In the absence of the right education and employment for them, the young people of India are like time bombs which will explode to bring disaster for the country. ~ Rakesh Raman
The unemployment situation in India has gone so bad in the past two years of Narendra Modi’s government that it is soon expected to trigger a social unrest in the country.
In 2015, according to a leading news site Firstpost, India added the fewest organised-sector jobs —in large companies and factories — in seven years across eight important industries.
In four years, Firstpost says, India will have the world’s largest population of working people, about 87 crore in all. But there will be no jobs for them and most of them will indulge in criminal or anti-social activities. The trend is already being seen in many Indian universities where students are protesting frequently as they are heading toward a dark jobless future.
Modi’s Bharatiya Janata Party (BJP) had promised 2 crore (20 million) jobs per year. In 2 years, BJP should have created 4 crore jobs. But it could offer just 1.4 lakh jobs.
The unemployment problem will further exacerbate as India’s exports have been falling for the past over 18 months and the country has already lost more than $60 billion because of this unprecedented decline.
Firstpost quotes a report by researcher IndiaSpend to say that the proportion of jobs in the unorganised sector — without formal monthly payment or social security benefits – is set to rise to 93 percent in 2017.
The report says that as many as 60 per cent of those with jobs do not find employment for the entire year, indicating widespread ‘under-employment’ and temporary jobs. Moreover, the formation of companies has slowed to 2009 levels, and existing companies are growing at 2 per cent, the lowest in five years.
With large corporations and public-sector banks financially stressed, the average size of companies in India is reducing, at a time when well-organised large companies are central to creating jobs, it was stated in the report.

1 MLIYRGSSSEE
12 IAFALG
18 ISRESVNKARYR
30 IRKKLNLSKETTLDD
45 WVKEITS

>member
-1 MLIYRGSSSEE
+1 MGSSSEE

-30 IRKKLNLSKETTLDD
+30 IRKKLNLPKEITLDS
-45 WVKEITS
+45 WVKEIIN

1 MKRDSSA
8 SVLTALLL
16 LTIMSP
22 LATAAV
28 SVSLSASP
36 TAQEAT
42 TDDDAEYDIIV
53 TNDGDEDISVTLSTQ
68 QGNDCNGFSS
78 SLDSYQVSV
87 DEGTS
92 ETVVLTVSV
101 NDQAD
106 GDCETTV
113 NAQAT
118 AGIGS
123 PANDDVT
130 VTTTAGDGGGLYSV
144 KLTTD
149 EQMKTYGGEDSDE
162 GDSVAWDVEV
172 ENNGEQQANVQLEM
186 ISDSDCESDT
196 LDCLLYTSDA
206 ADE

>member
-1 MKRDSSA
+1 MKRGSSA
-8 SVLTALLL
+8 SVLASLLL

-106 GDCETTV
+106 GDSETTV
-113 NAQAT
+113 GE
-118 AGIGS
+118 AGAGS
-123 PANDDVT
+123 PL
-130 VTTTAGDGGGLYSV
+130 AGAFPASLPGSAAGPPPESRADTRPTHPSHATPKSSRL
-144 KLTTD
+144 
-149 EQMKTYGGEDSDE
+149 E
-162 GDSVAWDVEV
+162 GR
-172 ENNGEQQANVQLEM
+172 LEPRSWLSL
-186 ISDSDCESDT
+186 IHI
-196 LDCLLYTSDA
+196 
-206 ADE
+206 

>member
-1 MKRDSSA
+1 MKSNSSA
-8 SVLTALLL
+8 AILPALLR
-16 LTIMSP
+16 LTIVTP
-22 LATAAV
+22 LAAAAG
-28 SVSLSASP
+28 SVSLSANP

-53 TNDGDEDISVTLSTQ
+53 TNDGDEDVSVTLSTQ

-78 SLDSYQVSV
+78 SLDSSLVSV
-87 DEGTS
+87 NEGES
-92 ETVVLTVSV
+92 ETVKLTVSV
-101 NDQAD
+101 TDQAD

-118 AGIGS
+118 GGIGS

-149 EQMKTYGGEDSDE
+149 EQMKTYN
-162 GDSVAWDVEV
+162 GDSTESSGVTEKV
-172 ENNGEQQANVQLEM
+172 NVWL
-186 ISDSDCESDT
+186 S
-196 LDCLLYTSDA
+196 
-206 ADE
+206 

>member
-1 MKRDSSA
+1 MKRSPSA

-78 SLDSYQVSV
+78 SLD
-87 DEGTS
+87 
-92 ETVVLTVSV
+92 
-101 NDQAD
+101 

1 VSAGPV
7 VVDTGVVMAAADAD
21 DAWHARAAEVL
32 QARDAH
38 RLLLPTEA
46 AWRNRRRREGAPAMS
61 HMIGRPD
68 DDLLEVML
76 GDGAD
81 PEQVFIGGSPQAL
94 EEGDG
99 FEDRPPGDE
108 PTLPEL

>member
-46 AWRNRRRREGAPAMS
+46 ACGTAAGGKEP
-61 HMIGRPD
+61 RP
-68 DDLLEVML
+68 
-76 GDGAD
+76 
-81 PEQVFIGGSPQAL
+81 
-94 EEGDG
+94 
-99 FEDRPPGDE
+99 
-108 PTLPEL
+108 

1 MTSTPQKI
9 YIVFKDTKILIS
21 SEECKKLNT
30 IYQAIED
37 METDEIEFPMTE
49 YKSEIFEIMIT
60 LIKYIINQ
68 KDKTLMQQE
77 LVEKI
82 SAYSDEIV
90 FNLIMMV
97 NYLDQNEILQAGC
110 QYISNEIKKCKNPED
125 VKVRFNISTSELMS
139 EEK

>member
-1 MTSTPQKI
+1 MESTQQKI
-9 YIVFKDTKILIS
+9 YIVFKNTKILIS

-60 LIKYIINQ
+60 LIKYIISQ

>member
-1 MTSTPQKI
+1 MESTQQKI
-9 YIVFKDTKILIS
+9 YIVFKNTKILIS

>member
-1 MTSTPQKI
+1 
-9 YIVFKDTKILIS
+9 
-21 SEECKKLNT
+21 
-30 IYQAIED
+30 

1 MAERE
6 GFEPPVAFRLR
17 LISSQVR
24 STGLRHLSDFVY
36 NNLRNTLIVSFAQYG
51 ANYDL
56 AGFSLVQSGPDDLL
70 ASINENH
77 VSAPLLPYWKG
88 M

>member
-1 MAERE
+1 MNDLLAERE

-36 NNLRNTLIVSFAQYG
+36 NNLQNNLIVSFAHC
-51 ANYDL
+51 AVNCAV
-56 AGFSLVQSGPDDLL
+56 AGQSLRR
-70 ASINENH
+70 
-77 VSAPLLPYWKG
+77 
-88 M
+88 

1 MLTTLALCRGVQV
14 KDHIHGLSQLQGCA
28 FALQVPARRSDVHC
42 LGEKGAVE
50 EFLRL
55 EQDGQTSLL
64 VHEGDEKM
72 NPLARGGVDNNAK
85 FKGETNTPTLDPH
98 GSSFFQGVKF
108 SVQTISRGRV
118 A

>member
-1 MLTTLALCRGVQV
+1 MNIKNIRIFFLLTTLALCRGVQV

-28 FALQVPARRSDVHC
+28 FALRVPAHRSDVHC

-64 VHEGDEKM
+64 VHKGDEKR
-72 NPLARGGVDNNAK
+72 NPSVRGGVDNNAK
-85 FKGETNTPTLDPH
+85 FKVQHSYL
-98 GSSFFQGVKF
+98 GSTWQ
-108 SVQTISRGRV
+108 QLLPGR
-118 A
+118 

This indicates that a very large labour force is moving into an environment which does not have the ability to absorb them.
According to Firstpost, a major reason for unemployment is the lack of qualified manpower. Since majority of Indians do not have access to the right education, they are not equipped to work in the modern economy.
Firstpost said in its article that a period of mass unemployment and social unrest is looming unless there is a shift, both internal and external, that at the moment is nowhere to be seen.
According to Global Times news site of China, the rise in the working population of India will not automatically translate into economic growth momentum as the country’s capacity to generate enough jobs and utilize labor efficiently remains in doubt.
For the sake of creating more jobs to accommodate the growing working population, India should not neglect the manufacturing sector, especially low-end labor-intensive industries. This could also help absorb a large number of workers who are employed in unorganized sectors, the Global Times article suggests.
The article says that China lifted millions of people out of poverty in the last three decades by focusing on developing its own manufacturing industry. India should adopt a similar down-to-earth approach to generate growth and create jobs.
Whether India’s fast pace of growth can persist depends on how quickly it realizes that the feasible route to inclusive growth is not by skipping past industrialization but by relying on the manufacturing industry to create more jobs, reduce poverty, and create a middle class that can drive consumption, said Global Times.
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